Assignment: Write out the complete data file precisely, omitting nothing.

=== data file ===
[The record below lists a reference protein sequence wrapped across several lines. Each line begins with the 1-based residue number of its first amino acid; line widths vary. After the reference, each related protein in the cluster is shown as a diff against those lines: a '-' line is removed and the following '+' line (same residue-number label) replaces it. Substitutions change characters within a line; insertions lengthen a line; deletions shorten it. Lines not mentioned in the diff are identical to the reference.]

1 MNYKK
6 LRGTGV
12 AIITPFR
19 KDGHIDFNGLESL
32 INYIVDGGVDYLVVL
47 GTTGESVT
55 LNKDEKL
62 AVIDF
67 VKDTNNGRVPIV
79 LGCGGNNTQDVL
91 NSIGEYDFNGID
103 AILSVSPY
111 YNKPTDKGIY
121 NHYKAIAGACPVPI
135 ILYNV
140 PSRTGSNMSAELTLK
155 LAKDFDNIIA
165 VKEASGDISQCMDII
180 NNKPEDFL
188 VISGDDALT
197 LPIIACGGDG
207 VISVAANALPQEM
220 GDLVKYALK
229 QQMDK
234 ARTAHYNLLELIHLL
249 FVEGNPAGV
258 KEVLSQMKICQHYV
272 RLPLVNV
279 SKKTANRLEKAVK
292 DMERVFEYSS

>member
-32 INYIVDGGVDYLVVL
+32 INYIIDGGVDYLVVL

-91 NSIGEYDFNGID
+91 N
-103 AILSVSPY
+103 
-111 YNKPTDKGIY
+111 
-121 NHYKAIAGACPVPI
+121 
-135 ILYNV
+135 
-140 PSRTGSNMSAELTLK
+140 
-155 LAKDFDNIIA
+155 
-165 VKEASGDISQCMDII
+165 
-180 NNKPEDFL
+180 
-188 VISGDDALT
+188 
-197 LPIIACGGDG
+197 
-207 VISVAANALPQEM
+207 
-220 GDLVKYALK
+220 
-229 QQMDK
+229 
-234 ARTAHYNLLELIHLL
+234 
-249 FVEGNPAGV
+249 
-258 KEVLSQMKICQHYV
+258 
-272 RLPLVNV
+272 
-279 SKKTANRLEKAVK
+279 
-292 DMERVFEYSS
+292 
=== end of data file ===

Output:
[The record below lists a reference protein sequence wrapped across several lines. Each line begins with the 1-based residue number of its first amino acid; line widths vary. After the reference, each related protein in the cluster is shown as a diff against those lines: a '-' line is removed and the following '+' line (same residue-number label) replaces it. Substitutions change characters within a line; insertions lengthen a line; deletions shorten it. Lines not mentioned in the diff are identical to the reference.]

1 MNYKK
6 LRGTGV
12 AIITPFR
19 KDGHIDFNGLESL
32 INYIVDGGVDYLVVL
47 GTTGESVT
55 LNKDEKL
62 AVIDF
67 VKDTNNGRVPIV
79 LGCGGNNTQDVL
91 NSIGEYDFNGID
103 AILSVSPY
111 YNKPTDKGIY
121 NHYKAIAGACPVPI
135 ILYNV
140 PSRTGSNMSAELTLK
155 LAKDFDNIIA
165 VKEASGDISQCMDII
180 NNKPEDFL
188 VISGDDALT
197 LPIIACGGDG
207 VISVAANALPQEM
220 GDLVKYALK
229 QQMDK
234 ARTAHYNLLELIHLL
249 FVEGNPAGV
258 KEVLSQMKICQHYV
272 RLPLVNV
279 SKKTANRLEKAVK
292 DMERVFEYSS

>member
-32 INYIVDGGVDYLVVL
+32 INYIIDGGVDYLVVL

-91 NSIGEYDFNGID
+91 N
-103 AILSVSPY
+103 
-111 YNKPTDKGIY
+111 
-121 NHYKAIAGACPVPI
+121 
-135 ILYNV
+135 
-140 PSRTGSNMSAELTLK
+140 
-155 LAKDFDNIIA
+155 
-165 VKEASGDISQCMDII
+165 
-180 NNKPEDFL
+180 
-188 VISGDDALT
+188 
-197 LPIIACGGDG
+197 
-207 VISVAANALPQEM
+207 
-220 GDLVKYALK
+220 
-229 QQMDK
+229 
-234 ARTAHYNLLELIHLL
+234 
-249 FVEGNPAGV
+249 
-258 KEVLSQMKICQHYV
+258 
-272 RLPLVNV
+272 
-279 SKKTANRLEKAVK
+279 
-292 DMERVFEYSS
+292 